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No.  68, 


LIBRARY  of 

Cape     Cod 

HISTORY  &  GENEALOGY 

BARNSTABLE  SEA  CAPTAINS, 

BY     F.     \A/.     SPRAGUE 


YARMOUTHPORT,  MASS.: 

C.  W.  SWIFT,  PuBLisnER  and  Prixthr, 

The  ''Register"  Press, 

191R. 


5  7^ 


BARNSTABLE  SEA  CAPTAINS 


In  1840-42  Captain  Caleb  Sprague  taken   say   they     are     desperadoes, 

of    Barnstable,    Mass.,    was    master  and    almost,    you    might    say,    bar- 

of   the    brig    Gummaquid,    built    at  barians.      Correct    accounts      about 

Barnstable.      (Cummaquid   was   the  some    of   those     who     have    fallen 

Indian    name    for    Barnstable.)      In  into   their    hands     are     shocking." 

1843-47    he     commanded     the    ship  (Letter    from    Captain   Sprague.) 

North   Bend    of   Boston,    owned    by  He    also    made   a   voyage   to     St. 

Mr.    Matthew    Cobb    of     Barnstable  Petersburg,    via   Elsinore,    in     this 

and  Boston.     The  writer  has  over  ship. 

his   desk   a   painting  of  this     ship  In   1850,   Messrs   Howes  &  Co.  of 

"entering    the    Texel,    1845,"    by   J.  New     York,     built,     in     Somerset, 

Spin   of  Amsterdam.  Mass.,    the    barque      Rosario.      She 

In  1847  the  North  Bend  carried  was  commanded  by  Captain  Caleb 
troops  to  re-enforce  General  Scott  Sprague.  Aftei-  a  short  voyage  she 
in  the  Mexican  war.  She  arrived  was  sold  to  Messrs.  Loring  Broth- 
at  Vera  Cruz  June  2Q,  1847,  and  ers  of  Malaga,  Spain,  and  put 
landed  all  of  the  officers  and  under  the  Spanish  flag.  From 
troops.  They  were  encamped  that  time  her  officers  (except  Cap- 
three  miles  north  of  Vera  Cruz,  tain  Sprague)  and  crew  were  all 
until    a    sufficient    force    was    col-  Spaniards. 

lected    to    march    toward    the    City  "She  made  the  passage   [in  1850] 

of   Mexico.  from     Malaga     to     Valparaiso     in 

"General  Scott  will  have  two  eighty  days.  She  made  the  run 
thousand  ready  to  leave  Vera  through  the  Straits  of  Le  Maire 
Cruz  on  the  10th  of  July  (1847).  and  around  Cape  Horn  to  Val- 
I  visited  the  camp  often  and  there  paraiso  in  ten  days.  Summer  pas- 
is  no  doubt  in  the  officers  from  sage  and  fair  winds." 
the  southern  to  the  northern  Captain  Sprague  wrote  in  his 
points  of  the  United  States,  and  private  letters:  "I  have  never 
the  privates  also,  but  what  they  fallen  in  with  a  ship  since  leav- 
are  determined  not  to  let  villan-  ing  New  York  but  what  the  barque 
ous  Mexicans  gain  a  victory  as  Rosario  has  passed  her,  and  that 
long   as   there    is    a   drop    of   Yan-  easily." 

kee    blood    flowing   in   their   veins.  Howes  &  Co.  of  New  Y^'ork  built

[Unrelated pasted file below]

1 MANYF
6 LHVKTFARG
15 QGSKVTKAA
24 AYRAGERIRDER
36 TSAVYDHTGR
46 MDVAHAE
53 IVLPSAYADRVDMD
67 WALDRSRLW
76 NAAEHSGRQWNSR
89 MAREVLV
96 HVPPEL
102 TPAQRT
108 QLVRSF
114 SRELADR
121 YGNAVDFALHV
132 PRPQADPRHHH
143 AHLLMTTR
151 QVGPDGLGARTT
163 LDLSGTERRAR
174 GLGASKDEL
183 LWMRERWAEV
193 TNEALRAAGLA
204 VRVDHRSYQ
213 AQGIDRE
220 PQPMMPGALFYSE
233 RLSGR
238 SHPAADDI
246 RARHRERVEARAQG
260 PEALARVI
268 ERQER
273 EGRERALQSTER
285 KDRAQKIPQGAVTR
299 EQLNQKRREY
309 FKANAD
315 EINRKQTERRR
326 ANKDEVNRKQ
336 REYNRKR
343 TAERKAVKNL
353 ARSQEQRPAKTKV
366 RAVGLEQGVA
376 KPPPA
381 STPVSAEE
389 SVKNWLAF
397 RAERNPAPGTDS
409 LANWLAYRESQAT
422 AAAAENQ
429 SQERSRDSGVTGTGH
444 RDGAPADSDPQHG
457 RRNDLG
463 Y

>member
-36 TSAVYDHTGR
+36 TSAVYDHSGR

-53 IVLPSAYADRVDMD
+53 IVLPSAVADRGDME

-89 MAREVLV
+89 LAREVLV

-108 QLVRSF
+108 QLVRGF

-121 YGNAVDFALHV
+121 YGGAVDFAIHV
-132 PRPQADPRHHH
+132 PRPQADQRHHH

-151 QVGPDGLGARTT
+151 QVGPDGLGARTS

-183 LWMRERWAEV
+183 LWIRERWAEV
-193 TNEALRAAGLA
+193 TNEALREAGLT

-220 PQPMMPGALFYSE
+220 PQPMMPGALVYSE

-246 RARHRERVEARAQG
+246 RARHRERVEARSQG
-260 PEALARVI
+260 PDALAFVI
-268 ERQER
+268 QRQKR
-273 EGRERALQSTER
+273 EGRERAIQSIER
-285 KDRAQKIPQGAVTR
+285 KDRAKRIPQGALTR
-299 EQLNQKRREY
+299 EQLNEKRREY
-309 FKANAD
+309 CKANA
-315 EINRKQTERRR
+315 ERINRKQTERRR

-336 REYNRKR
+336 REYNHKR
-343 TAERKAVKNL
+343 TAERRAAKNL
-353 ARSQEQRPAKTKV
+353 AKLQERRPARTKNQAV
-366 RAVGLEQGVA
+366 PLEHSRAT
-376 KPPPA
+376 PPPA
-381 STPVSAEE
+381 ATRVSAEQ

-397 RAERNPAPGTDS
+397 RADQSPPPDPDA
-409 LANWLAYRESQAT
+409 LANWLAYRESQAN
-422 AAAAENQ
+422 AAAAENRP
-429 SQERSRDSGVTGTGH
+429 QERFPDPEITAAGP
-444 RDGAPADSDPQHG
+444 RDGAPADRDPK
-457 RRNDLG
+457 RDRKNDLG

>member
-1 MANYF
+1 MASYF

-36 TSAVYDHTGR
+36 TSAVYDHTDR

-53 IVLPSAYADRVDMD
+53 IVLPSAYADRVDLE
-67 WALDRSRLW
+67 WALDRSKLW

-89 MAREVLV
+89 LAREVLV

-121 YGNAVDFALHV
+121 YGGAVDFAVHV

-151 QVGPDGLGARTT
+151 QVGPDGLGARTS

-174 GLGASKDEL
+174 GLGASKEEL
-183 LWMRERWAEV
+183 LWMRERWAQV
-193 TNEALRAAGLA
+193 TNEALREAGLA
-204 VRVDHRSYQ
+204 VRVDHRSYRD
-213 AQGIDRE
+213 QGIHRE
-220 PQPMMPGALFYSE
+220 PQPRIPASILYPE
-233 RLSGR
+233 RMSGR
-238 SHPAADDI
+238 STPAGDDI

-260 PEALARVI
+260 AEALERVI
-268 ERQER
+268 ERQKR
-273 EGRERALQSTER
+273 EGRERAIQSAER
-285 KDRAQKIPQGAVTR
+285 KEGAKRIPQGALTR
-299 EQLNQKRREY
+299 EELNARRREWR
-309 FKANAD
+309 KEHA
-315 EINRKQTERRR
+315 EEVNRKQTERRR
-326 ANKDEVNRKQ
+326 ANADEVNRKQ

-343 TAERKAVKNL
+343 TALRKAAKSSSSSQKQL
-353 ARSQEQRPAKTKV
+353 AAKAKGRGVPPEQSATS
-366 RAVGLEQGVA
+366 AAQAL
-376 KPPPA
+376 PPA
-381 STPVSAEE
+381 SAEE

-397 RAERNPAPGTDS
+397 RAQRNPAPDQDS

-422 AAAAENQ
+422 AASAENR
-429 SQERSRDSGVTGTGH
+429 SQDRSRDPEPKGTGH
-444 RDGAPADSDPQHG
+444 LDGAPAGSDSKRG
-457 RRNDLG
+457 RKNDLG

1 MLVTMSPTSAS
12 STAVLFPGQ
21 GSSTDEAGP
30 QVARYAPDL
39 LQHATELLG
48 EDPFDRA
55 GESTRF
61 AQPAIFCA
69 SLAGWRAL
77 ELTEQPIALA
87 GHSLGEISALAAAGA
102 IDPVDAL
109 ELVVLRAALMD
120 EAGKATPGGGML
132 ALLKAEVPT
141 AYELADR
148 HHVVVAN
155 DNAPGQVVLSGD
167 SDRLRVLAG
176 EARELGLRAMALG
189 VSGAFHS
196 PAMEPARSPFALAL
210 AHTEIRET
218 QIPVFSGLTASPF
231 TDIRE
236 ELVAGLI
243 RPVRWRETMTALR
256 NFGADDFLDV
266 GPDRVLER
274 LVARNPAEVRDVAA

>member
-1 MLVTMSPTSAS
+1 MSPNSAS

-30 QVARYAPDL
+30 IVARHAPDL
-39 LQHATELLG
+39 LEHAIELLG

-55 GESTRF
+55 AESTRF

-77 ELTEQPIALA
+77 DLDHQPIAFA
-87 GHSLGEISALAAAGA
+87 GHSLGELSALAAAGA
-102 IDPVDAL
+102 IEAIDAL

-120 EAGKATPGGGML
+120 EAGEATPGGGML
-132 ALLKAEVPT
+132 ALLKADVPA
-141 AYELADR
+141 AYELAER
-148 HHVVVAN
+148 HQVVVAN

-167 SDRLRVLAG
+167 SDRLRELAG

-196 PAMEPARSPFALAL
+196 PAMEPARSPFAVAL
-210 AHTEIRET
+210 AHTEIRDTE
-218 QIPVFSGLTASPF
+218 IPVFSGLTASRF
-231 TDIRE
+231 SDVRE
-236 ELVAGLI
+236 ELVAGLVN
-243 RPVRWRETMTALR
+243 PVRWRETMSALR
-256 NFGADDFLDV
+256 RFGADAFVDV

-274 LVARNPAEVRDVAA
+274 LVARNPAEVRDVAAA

What     few     prisoners    they    have  in    1851,    at     Somerset,    Mass.,    the 


/   ^0.^^ 


ship  R;i\tMi  Tor  Captain  Sprague, 
jDUt  he  did  not  arrive  home  in 
time  to  take  command  of  her. 

In  1853  Messrs.  Loring  Brothers 
of  Malaga  huilt  for  him  at  Ho- 
hoken,  N.  J.,  the  clipper  ship 
Gravina.  She  made  her  maiden 
Aoyage  from  New  York  the  last  of 
Novemher,  1853,  lor  Shanghai, 
China,  with  nine  passengers,  a 
part  of  Bishop  Boone's  mission- 
aries to  China.  A  picture  of  the 
Gravina,  painted  in  China,  is 
owned  hy  one  of  Captain  Sprague's 
sons. 

The  barque  Rosario  and  ship 
Gravina  made  voyages  mostly  from 
Malaga  to  South  America.  In  1851, 
at  Guayaquil,  the  captain  mentions 
having  bought  five  hundred  tons 
of  cocoa  for  seventy  thousand  dol- 
lars. In  those  days  some  captains 
not  only  had  power  to  sell  the 
ship,  but  to  buy  and  sell   cargoes. 

In  1861-62  Captain  Sprague  com- 
manded the  ship  Neptune's  Car 
from  New  York  to  San  Francisco. 
The  ship  sprang  aleak  going 
around  Cape  Horn,  and  the  crew 
mutinied  and  refused  to  pump. 
The  ringleaders  were  put  in  irons, 
and  the  ship  put  into  the  nearest 
port;  but  finally  reached  her  port 
of  destination  in  safety.  The  sail- 
ors called  her  an  unlucky  ship. 
(It  was  this  same  ship  that  Cap- 
tain Patten's  wife  navigated 
around  Cape  Horn  because  of  her 
husband's  illness.  This  was  in 
an  earlier  voyage.) 

I  have  before  me  an  illustrated 
card,  "Sutton  &  Co.,  Dispatch  Line 
(up   for   freight).     Ship    Neptune's 


Car,  Captain  Sprague,  99  days  to 
San   Francisco." 

This  run  had  been  previously 
made  under  another  captain. 

In  11883  Captain  Sprague  was 
master  of  the  barque  Chispa,  built 
at  St.  Johns,  and  owned  by  Joseph 
Loring  &  Co.,  of  India  Wharf, 
Boston.  Mr  Loring  was  formerly 
of  the  firm  of  Loiing  Brothers, 
Malaga,  Spain. 

Captain  Sumner  Pierce  of  Barn- 
stable commanded  the  ship  Light- 
foot,  and  later  the  ship  Sunshine, 
built  at  Bath,  Me. 

Captain  Allen  Knowles  of  Yar- 
mouthport,  Mass.,  at  one  time  was 
in  con)mand  of  the  ship  Southern